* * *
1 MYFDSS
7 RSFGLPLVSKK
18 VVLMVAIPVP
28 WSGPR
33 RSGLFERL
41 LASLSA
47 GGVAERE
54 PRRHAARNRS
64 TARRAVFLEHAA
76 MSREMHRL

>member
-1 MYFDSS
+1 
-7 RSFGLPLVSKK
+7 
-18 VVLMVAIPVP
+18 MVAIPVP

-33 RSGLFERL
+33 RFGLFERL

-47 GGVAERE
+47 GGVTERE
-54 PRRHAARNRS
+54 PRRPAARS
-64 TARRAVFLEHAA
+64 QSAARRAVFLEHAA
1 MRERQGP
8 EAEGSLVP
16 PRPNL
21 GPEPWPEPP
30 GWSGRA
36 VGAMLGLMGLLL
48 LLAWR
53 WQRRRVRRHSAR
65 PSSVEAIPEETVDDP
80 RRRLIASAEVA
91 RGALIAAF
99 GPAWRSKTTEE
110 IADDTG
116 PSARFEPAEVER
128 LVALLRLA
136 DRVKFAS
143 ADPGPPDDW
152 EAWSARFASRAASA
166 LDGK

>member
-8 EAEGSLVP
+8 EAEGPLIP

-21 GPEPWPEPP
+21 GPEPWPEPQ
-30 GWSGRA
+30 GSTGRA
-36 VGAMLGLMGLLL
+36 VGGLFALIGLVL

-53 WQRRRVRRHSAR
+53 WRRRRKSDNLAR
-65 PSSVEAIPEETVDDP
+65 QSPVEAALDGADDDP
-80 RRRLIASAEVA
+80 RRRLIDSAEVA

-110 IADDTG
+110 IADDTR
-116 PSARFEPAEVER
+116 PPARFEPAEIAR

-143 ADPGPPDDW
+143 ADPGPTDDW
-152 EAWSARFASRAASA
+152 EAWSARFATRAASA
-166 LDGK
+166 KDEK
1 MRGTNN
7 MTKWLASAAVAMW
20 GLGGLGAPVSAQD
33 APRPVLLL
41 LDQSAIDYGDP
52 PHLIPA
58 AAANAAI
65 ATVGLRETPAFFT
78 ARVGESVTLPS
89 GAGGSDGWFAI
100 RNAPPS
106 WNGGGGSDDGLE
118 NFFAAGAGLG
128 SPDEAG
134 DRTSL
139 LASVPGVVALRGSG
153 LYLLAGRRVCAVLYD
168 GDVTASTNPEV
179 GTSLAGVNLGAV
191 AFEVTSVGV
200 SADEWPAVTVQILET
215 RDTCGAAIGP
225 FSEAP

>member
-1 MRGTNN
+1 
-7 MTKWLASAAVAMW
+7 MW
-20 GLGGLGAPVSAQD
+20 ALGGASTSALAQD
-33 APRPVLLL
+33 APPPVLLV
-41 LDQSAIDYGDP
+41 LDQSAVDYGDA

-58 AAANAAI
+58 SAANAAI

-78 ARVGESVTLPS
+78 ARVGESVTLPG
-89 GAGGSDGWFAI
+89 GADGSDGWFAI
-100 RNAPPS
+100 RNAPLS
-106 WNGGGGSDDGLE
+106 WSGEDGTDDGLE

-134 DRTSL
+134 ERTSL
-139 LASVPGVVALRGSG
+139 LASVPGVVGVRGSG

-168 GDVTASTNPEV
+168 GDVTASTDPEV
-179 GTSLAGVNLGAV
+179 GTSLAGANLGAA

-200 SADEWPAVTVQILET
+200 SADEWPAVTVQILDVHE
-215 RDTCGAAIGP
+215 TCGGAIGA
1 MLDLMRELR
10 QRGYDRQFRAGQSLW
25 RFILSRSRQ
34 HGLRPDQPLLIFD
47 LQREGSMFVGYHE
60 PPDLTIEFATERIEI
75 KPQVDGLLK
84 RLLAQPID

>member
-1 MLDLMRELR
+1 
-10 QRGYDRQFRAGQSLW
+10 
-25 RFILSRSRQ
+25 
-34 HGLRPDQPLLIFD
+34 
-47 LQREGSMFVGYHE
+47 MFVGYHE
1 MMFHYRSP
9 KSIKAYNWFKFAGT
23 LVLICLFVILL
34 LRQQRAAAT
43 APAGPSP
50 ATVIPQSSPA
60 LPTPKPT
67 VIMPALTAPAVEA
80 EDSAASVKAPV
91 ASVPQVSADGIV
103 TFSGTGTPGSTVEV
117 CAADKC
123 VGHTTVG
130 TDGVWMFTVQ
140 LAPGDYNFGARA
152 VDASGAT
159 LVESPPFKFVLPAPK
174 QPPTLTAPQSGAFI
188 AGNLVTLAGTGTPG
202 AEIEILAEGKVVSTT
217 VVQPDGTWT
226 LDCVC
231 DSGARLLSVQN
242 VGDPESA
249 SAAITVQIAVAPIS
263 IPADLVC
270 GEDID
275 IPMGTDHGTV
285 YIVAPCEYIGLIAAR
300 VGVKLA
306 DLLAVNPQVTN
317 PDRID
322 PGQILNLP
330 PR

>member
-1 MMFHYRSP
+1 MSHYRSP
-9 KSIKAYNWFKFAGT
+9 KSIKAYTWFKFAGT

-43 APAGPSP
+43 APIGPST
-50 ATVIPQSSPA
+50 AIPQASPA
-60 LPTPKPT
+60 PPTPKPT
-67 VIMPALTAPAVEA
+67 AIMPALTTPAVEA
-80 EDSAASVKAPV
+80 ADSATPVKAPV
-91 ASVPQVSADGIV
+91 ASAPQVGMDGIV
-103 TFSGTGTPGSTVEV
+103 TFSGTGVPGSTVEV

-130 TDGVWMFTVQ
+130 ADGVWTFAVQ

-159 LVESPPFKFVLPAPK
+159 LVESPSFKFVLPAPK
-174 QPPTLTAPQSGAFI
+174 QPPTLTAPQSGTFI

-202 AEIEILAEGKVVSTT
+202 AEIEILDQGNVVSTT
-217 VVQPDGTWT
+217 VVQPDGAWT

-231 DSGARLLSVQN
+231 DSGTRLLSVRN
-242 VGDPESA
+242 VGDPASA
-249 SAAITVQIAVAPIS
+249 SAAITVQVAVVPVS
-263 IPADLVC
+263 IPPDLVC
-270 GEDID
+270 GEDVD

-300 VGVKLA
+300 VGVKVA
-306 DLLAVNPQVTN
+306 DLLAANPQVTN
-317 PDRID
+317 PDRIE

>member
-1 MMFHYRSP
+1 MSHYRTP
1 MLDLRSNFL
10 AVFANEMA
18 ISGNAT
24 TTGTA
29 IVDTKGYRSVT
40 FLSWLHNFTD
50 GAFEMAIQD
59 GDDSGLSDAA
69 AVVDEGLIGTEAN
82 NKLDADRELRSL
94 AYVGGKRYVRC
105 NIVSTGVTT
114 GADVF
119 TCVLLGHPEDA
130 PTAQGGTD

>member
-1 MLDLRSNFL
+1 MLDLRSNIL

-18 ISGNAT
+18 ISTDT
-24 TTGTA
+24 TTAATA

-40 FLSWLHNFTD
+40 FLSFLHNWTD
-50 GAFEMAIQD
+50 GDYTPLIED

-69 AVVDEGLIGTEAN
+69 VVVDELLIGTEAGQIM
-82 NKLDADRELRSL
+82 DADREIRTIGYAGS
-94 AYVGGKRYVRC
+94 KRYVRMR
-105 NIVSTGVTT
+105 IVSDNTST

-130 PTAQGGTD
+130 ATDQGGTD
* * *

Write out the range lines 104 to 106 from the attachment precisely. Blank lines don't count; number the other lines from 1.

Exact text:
-58 AAANAAI
+58 SAANAAI

-78 ARVGESVTLPS